He did not talk until his was seventeen. The doctors his parents brought him to said he was not ‘retarded,’ as the word was; he simply did not want to speak He was a particular child, had no friends and refused to play with his brothers and sisters. He did, however, like to draw. With thick red crayons in his hands, he drew lines all over the sheets of paper his mother provided him. Short lines. Long lines. Heavy strokes and wispy flecks. It was just him and that crimson instrument.

As he grew older, he kept red writing utensils clenched in his fists, graduating from boyish crayons to more adult Sharpies and ballpoint pens. Silent through out the years, he wrote on parchment tablatures, tabletops and walls. Line after line. Thick lines. Thin lines. Frustrated by his lack of communication, his family ignored him, leaving him to his thoughts and feelings. Lines were his only comfort.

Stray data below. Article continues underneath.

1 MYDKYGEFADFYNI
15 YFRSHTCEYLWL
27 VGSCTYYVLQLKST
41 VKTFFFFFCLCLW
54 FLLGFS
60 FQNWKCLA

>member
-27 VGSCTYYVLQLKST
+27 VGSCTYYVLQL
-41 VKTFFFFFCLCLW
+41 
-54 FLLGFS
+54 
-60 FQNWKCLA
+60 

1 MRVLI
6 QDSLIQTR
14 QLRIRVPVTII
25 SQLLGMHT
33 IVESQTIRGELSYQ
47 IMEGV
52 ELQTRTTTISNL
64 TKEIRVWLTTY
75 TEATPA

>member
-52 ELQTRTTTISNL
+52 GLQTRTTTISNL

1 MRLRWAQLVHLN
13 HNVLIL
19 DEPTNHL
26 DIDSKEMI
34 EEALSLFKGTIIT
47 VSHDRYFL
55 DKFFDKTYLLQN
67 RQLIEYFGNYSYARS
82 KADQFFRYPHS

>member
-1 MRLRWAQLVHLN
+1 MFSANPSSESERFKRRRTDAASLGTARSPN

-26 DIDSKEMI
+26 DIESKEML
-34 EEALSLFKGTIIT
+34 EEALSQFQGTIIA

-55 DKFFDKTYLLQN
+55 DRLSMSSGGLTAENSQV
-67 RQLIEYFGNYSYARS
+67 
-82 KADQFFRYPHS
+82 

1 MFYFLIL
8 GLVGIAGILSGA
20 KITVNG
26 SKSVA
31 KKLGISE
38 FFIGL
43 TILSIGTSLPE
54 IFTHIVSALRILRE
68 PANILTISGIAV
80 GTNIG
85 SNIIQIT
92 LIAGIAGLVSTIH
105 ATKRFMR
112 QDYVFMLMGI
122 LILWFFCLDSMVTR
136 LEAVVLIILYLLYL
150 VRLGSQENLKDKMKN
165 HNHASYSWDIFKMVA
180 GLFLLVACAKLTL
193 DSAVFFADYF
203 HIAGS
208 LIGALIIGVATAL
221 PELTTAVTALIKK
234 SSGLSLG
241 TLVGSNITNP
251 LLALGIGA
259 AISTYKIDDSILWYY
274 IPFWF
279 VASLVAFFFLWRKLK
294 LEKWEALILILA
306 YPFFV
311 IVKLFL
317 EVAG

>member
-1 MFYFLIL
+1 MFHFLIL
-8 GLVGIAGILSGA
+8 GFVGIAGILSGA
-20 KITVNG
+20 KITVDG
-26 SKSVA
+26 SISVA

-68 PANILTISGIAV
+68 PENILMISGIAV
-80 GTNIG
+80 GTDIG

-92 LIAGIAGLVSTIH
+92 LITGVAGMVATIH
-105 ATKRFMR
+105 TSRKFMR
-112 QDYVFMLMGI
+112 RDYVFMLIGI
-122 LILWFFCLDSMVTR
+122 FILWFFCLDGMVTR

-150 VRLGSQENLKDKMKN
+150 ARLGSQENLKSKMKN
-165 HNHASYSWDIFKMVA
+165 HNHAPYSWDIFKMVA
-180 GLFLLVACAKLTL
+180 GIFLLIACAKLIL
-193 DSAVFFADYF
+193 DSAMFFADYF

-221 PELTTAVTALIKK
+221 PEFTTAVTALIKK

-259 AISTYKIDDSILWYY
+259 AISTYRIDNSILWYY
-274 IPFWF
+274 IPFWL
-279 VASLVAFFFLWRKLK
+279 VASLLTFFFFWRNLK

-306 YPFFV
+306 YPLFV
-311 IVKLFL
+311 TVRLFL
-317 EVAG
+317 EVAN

The once bare walls of his bedroom were etched forever with red ink. Notebooks his mother gave him lined up against the wall, soiled with scarlet dashes. Everything in the room was covered; what else was there to write on. Crying with woe for himself, he brought the red pen to his arms and drew. Pressing hard, a thin sliver of red appeared and flowed gently down his amber-colored wrist. He, with his unopened lips, was relieved and happy again as he slashed pink rows into his skin.


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